During the autumn months, it’s not an uncommon sight to see pigs roaming the forest floor. The reason for this is one of Pannage!
Pannage is the practice of releasing domestic pigs into a forest (also known as ‘Common of mast’), and goes all the way back to the time of William the Conqueror, who founded The New Forest in 1079.
The pigs are released onto the forest to eat fallen acorns, beechmast, chestnuts and other nuts; green acorns in particular are poisonous to the New Forest ponies and cattle which roam the forest the majority of the year.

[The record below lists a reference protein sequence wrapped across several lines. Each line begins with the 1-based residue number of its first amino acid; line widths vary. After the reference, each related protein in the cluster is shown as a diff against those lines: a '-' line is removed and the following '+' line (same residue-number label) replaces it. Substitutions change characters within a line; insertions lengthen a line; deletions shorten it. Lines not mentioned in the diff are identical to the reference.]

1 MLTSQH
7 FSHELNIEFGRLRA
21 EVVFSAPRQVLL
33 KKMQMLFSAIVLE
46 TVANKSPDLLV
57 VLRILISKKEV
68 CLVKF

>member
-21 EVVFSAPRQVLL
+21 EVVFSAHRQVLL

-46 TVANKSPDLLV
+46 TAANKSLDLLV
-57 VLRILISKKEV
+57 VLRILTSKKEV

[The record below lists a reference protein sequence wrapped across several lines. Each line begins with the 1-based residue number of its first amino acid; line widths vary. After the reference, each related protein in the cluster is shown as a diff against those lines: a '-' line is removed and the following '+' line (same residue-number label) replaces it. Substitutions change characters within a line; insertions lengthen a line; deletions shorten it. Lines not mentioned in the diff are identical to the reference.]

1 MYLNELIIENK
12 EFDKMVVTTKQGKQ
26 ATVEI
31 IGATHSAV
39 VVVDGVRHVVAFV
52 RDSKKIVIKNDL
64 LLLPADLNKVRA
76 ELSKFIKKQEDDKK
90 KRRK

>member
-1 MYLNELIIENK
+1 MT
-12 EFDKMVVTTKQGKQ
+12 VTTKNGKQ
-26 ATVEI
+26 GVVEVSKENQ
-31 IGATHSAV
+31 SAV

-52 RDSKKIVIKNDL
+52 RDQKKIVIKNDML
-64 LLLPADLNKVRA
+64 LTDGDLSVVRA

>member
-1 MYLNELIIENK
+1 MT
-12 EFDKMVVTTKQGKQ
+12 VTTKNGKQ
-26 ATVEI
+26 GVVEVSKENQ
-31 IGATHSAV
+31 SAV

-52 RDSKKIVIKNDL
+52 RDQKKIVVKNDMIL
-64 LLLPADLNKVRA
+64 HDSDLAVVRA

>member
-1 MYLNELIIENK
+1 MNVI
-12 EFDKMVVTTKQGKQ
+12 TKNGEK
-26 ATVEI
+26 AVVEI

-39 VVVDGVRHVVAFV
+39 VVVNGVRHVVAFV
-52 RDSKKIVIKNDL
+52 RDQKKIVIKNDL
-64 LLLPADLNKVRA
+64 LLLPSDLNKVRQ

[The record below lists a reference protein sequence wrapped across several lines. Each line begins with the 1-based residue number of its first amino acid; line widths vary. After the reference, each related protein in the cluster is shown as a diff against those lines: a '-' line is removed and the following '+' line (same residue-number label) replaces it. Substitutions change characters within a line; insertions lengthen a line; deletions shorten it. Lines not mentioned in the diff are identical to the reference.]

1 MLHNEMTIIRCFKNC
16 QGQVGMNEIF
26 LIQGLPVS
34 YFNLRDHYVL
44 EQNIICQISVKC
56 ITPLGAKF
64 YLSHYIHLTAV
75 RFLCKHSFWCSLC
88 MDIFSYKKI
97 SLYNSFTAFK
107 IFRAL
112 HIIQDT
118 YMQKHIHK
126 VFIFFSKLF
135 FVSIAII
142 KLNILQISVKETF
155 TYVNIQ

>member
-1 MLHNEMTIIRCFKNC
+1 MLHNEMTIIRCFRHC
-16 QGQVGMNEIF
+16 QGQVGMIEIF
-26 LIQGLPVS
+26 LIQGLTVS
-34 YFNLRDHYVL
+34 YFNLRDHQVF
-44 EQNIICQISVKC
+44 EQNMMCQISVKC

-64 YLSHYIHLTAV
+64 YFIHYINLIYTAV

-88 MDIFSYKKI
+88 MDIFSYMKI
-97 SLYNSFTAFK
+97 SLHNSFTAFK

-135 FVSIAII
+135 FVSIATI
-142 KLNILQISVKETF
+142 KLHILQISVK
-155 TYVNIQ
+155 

Up to 600 pigs and piglets will work their way through the forest eating the acorns and nuts from the forest floor. It is the only time of year that the pigs are allowed to ‘roam’ the open forest, the rest of the time they are kept in their smallholdings by the commoners. In the 19th century the number of pigs released for pannage was as high as 6,000.